What could be seen as a strike against the game, however, is the disparity in difficulty between the single player and multiplayer modes in the game. In the two-player mode, the game is downright charming. Two players working together can get through the game quite easily. If one player runs out of health or falls down a pit, they will be revived on the spot a few seconds later. This is not so when going it alone. If the player is defeated when playing solo, they are sent back to the beginning of the area through which they are currently playing. This is especially frustrating in some of the game’s stages, which can be fairly large. It doesn’t matter how well you have progressed up to that point, one misstep or lucky hit from an enemy sends you barreling back to the beginning of the area, forcing you to work through it all again. Fortunately, the game is fairly forgiving in the early levels if players are alert and methodical in their advancement. This can allow them to amass a large supply of lives for the later stages, which can become frustrating or downright cheap near the very end.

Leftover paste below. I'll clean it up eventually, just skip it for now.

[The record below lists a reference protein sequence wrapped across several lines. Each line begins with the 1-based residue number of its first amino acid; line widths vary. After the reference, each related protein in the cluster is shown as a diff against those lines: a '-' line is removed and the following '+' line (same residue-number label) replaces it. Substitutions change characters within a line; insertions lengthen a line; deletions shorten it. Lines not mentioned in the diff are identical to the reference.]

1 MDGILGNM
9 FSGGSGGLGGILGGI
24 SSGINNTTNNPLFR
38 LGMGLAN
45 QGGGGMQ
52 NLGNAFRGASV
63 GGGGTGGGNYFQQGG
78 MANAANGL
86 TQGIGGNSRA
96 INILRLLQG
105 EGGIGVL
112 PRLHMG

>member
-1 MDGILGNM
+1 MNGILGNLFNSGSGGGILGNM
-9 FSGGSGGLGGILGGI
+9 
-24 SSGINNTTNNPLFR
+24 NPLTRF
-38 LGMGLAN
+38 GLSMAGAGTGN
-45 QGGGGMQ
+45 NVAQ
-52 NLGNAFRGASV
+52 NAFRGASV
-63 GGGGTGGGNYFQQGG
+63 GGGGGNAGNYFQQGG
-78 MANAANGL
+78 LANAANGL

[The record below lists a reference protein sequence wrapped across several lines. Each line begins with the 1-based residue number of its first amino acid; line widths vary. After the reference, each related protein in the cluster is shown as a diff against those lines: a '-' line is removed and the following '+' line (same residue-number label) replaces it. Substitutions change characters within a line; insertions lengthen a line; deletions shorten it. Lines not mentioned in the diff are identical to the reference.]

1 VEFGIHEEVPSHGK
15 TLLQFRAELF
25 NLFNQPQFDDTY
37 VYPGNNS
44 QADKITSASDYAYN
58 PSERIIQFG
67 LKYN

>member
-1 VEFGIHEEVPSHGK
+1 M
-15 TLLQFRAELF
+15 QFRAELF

The two-player mode isn’t all gumdrops and rainbows, however. Having two players means that twice as many projectiles will be flying around the screen. While players can’t deal damage to each other with their thrown objects, being hit by one will stun either chipmunk for a couple seconds. Naturally, this will leave the afflicted player open to attack from nearby enemies. Additionally, players will be able to pick up their co-op partner and carry them around. They can also be thrown around, though there is no tactical advantage to this, as throwing a partner does not defeat enemies, and only serves to damage the thrown character. Plus, if your partner is feeling particularly sadistic, he can easily throw you to your doom down a pit, leaving you virtually no means to stop him. As such, success in the multiplayer mode relies greatly on cooperation and communication.